GEOFF OGILVY has such a sublime, silky smooth swing we wondered as we followed him around Royal Sydney for much of the opening rounds of the 2016 Australian Open why he doesn’t usually score better.
The answer was there for all to see on Saturday in the third round. When his putts drop any score is possible.
Ogilvy reckoned his putts were falling in, instead of lipping out, not just for the first time in a couple of days, but in a couple of years.
The result was an 8-under 64 that saw him go into the final round at 11-under with a two stroke lead over Aaron Baddeley (67), Jordan Spieth (68) and New Zealand’s Ryan Fox (71).
Ogilvy, who won the Stonehaven Cup at The Lakes in 2010, wouldn’t mind, he said, getting his name on the trophy again and join such esteemed multiple winners as Gary Player, Jack Nicklaus and Greg Norman.
“And it’s the Australian Open,” he told his after round media conference.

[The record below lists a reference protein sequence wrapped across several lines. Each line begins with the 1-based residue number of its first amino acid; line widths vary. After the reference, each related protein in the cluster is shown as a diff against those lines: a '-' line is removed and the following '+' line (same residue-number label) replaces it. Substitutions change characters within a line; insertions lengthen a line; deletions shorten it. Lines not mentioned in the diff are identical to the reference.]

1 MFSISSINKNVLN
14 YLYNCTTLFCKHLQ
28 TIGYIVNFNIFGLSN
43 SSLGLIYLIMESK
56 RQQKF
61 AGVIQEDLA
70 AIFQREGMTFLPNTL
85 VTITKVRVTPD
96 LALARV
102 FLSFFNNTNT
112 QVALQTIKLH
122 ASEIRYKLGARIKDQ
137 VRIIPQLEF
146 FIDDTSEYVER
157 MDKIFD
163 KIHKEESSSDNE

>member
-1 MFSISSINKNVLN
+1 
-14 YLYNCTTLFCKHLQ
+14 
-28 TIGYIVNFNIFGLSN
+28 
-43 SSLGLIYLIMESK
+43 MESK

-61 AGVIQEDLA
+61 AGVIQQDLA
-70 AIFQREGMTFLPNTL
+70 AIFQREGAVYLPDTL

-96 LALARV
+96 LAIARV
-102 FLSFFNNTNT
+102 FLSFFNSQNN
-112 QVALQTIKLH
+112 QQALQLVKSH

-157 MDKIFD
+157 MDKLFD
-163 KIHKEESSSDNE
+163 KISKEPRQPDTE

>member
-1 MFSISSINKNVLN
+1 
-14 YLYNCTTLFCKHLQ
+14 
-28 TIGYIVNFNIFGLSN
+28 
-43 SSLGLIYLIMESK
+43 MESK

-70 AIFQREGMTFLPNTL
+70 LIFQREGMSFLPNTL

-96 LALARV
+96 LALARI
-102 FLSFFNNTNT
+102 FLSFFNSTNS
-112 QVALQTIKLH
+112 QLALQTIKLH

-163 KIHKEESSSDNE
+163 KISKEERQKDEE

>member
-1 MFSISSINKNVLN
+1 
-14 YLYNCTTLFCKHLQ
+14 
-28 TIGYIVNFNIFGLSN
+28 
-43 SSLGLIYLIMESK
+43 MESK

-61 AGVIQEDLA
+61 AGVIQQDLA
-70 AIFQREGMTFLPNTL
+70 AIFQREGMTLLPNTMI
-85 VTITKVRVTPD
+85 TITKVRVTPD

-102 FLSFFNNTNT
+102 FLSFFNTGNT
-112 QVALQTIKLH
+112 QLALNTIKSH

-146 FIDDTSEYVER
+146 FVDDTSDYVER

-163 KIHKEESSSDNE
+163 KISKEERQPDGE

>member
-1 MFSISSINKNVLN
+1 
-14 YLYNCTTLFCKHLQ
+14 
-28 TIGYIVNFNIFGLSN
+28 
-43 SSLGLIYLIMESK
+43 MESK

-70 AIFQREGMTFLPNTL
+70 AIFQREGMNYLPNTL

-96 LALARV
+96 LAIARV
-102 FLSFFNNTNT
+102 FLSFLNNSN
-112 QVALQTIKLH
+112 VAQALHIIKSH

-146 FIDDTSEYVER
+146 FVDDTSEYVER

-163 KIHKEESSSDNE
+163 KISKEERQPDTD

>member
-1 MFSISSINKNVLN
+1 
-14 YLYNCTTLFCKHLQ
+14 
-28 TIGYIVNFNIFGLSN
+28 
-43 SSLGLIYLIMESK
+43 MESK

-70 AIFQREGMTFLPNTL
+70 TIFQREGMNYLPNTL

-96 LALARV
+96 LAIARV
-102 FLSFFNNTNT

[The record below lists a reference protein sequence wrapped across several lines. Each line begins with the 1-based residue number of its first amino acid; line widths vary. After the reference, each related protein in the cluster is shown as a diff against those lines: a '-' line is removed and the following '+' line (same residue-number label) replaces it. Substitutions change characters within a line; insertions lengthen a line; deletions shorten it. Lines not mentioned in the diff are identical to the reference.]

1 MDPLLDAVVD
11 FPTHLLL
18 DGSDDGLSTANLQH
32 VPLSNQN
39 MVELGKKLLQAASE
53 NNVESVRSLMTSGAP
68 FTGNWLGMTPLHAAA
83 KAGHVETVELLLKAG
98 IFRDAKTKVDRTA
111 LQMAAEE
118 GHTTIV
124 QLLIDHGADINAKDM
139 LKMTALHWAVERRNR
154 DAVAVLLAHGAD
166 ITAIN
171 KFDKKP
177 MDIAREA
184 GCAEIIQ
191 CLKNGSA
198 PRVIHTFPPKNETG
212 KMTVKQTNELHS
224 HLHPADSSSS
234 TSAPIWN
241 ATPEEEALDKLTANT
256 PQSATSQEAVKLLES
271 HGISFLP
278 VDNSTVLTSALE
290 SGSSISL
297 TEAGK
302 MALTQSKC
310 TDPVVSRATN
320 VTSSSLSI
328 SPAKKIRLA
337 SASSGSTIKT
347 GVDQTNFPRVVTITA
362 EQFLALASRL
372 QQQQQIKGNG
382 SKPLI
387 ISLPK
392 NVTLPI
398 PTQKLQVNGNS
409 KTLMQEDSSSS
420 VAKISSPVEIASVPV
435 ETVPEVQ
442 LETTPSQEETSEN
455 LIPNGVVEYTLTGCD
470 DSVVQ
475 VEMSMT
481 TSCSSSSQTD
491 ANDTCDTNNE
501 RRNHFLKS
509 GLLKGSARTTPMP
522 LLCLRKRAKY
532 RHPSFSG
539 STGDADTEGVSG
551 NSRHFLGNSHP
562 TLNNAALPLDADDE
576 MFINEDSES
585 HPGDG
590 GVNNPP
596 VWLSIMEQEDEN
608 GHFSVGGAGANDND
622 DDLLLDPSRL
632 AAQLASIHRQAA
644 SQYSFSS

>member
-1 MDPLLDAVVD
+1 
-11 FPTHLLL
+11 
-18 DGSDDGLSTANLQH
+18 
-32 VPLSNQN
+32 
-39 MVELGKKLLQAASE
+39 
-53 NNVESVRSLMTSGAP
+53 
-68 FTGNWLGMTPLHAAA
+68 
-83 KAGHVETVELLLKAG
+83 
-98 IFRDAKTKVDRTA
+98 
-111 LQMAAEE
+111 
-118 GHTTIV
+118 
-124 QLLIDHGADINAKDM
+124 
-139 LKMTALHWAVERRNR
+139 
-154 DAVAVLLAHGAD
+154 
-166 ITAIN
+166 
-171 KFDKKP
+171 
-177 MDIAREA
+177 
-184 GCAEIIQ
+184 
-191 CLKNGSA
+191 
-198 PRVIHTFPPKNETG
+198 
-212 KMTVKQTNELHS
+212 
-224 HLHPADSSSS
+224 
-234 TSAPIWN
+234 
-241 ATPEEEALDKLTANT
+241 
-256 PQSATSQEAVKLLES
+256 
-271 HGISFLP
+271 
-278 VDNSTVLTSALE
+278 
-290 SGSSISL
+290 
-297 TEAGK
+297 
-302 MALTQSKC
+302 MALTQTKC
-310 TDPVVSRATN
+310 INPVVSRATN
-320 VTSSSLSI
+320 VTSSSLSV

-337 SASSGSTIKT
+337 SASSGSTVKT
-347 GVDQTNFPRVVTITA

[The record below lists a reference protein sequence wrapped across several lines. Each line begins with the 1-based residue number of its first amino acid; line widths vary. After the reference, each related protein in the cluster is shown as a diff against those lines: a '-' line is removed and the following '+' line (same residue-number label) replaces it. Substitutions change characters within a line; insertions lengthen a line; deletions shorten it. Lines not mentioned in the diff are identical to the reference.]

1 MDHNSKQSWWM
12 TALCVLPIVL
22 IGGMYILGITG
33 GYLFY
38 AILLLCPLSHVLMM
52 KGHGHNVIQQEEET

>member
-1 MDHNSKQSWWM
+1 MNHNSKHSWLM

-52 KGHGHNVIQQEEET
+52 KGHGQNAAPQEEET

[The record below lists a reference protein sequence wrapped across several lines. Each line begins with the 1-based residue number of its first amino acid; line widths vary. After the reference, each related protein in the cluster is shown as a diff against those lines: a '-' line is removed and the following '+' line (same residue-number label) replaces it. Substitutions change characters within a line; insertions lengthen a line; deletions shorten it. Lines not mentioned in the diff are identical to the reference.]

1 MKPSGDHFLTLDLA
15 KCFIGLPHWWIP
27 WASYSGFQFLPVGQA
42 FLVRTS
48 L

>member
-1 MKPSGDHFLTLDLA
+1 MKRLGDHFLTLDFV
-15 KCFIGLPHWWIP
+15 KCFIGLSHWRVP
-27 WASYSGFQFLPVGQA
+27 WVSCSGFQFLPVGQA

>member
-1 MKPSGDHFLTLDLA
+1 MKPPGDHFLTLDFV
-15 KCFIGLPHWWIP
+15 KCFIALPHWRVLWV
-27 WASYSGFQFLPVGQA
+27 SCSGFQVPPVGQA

“It’s our fifth biggest tournament I would say, in the world after the Majors. The further separated, I think, you get from it, and the more you look back, the more important the Australian Open is. So it’s fun to come back and play. It really does feel like a big tournament for most of us, I think.”
The 2006 US Open winner reached No.3 in the world at his peak but has suffered some lean times since.
“It’s been a frustrating period, not through lack of effort,” he said. “Probably it’s been more effort that’s made it harder, you know what I mean? Golf is such a fine line, you try harder and it usually doesn’t work, but then you play worse, so you try harder again.”
He will be joined in the final pairing by another double winner in Baddeley, who had spoken earlier in the tournament very positively about his rejuvenated career.
2014 Champion Spieth is also lurking on a crowded leaderboard, as is 2009 winner Adam Scott (71) who is tied sixth at 7-under.